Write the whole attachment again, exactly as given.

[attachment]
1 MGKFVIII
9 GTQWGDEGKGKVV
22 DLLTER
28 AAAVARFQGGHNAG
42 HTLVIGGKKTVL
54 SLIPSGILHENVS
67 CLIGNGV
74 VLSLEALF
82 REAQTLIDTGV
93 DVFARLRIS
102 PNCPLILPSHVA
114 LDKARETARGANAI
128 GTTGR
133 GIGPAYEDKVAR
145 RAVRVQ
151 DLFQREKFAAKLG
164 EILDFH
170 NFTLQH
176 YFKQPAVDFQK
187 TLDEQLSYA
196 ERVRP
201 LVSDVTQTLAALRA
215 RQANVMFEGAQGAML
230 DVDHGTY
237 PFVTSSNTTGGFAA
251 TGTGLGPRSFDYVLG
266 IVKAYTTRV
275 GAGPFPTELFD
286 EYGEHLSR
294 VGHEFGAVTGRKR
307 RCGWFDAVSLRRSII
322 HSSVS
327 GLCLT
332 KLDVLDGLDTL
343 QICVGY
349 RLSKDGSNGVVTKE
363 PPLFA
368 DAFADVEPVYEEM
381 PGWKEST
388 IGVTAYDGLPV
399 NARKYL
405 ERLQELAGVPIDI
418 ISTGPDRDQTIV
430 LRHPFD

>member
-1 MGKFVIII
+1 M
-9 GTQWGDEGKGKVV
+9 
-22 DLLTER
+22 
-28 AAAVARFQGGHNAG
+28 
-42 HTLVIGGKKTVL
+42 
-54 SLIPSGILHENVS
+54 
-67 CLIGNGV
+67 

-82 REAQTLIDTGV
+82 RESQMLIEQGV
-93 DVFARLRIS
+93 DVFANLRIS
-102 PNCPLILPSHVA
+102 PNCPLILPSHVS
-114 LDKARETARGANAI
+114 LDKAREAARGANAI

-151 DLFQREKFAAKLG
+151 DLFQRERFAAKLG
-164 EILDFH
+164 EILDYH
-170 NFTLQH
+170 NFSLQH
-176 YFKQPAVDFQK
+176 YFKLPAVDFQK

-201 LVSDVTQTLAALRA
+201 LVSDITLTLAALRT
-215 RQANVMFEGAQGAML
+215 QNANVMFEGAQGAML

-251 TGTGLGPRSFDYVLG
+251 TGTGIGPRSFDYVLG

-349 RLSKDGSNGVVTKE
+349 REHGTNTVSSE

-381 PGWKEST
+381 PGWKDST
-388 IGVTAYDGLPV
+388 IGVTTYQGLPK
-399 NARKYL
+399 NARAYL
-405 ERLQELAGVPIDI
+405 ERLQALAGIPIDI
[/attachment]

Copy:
1 MGKFVIII
9 GTQWGDEGKGKVV
22 DLLTER
28 AAAVARFQGGHNAG
42 HTLVIGGKKTVL
54 SLIPSGILHENVS
67 CLIGNGV
74 VLSLEALF
82 REAQTLIDTGV
93 DVFARLRIS
102 PNCPLILPSHVA
114 LDKARETARGANAI
128 GTTGR
133 GIGPAYEDKVAR
145 RAVRVQ
151 DLFQREKFAAKLG
164 EILDFH
170 NFTLQH
176 YFKQPAVDFQK
187 TLDEQLSYA
196 ERVRP
201 LVSDVTQTLAALRA
215 RQANVMFEGAQGAML
230 DVDHGTY
237 PFVTSSNTTGGFAA
251 TGTGLGPRSFDYVLG
266 IVKAYTTRV
275 GAGPFPTELFD
286 EYGEHLSR
294 VGHEFGAVTGRKR
307 RCGWFDAVSLRRSII
322 HSSVS
327 GLCLT
332 KLDVLDGLDTL
343 QICVGY
349 RLSKDGSNGVVTKE
363 PPLFA
368 DAFADVEPVYEEM
381 PGWKEST
388 IGVTAYDGLPV
399 NARKYL
405 ERLQELAGVPIDI
418 ISTGPDRDQTIV
430 LRHPFD

>member
-1 MGKFVIII
+1 M
-9 GTQWGDEGKGKVV
+9 
-22 DLLTER
+22 
-28 AAAVARFQGGHNAG
+28 
-42 HTLVIGGKKTVL
+42 
-54 SLIPSGILHENVS
+54 
-67 CLIGNGV
+67 

-82 REAQTLIDTGV
+82 RESQMLIEQGV
-93 DVFARLRIS
+93 DVFANLRIS
-102 PNCPLILPSHVA
+102 PNCPLILPSHVS
-114 LDKARETARGANAI
+114 LDKAREAARGANAI

-151 DLFQREKFAAKLG
+151 DLFQRERFAAKLG
-164 EILDFH
+164 EILDYH
-170 NFTLQH
+170 NFSLQH
-176 YFKQPAVDFQK
+176 YFKLPAVDFQK

-201 LVSDVTQTLAALRA
+201 LVSDITLTLAALRT
-215 RQANVMFEGAQGAML
+215 QNANVMFEGAQGAML

-251 TGTGLGPRSFDYVLG
+251 TGTGIGPRSFDYVLG

-349 RLSKDGSNGVVTKE
+349 REHGTNTVSSE

-381 PGWKEST
+381 PGWKDST
-388 IGVTAYDGLPV
+388 IGVTTYQGLPK
-399 NARKYL
+399 NARAYL
-405 ERLQELAGVPIDI
+405 ERLQALAGIPIDI